Life can get in the way of some major milestones, like finishing high school, but it’s never too late to pick up where you left off. Whatever your reasons for stopping, you can still complete your education through a General Education Development (GED) program. 

The benefits of a GED

 GED programs offer a second chance at completing the educational requirements necessary to apply for college, the military, or get a desired job. Over 98% of colleges and universities in the United States accept the GED as an equivalent to a high school diploma. Getting your GED can make your goals more attainable, as well as help you create a better life for your family. 

Determining your eligibility

 To be eligible for the GED program, you must be able read at least at a ninth-grade reading level (for example, you can read newspaper articles). Most programs require that you be at least 18 years old, though some may let you begin at 17. You should have basic math skills, like knowing how to add, subtract, multiply and divide. General reading and critical thinking skills are also very helpful in completing a GED program.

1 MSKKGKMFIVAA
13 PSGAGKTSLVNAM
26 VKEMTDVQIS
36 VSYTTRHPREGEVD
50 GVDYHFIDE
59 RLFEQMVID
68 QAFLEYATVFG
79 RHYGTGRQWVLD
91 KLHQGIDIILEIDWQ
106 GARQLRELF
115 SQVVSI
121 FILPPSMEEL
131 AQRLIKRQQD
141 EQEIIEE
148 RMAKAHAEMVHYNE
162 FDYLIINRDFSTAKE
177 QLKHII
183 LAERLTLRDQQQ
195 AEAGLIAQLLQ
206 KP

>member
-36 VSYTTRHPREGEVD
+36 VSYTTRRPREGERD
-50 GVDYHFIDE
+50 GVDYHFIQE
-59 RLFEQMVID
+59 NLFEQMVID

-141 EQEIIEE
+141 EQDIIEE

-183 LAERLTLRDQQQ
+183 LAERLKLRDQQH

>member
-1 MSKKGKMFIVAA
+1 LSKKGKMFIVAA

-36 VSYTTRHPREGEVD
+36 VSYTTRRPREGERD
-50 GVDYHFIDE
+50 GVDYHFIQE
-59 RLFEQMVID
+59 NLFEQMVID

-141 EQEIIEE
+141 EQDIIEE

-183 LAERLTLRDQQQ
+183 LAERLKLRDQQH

Finding the right program

 Many programs don’t require you to choose between parenting and being a successful student. The average age of GED participants is 24, so you’ll be amongst your peers. A lot of courses operate online or during the evening – they try to accommodate the schedules of working, parenting people! GED requirements are based on age and residency; requirements vary from state to state. Call your local public high school or community college to learn more about their programs. It could be helpful to ask things like: 
  • What’s the program length? What’s the course schedule?
  • How much does the program cost?
  • How do I sign-up?

Taking the test

 The GED test covers four different topics in individual exams: math, language arts, science, and social studies. These subjects are the very same you’d encounter in a high school classroom. Studying and taking the test can be done in roughly 3 – 4 months. 

Helpful Resources

  • GED® Official Website - The GED Testing Service aims to help you gain your high school equivalency diploma. Their program can help you cultivate critical thinking skills and confidence needed to prepare for the exam.
  • is an informational website about preparation for the GED test. In addition to GED prep classes, schools, and testing centers, they offer free online classes and practice tests to help you prepare.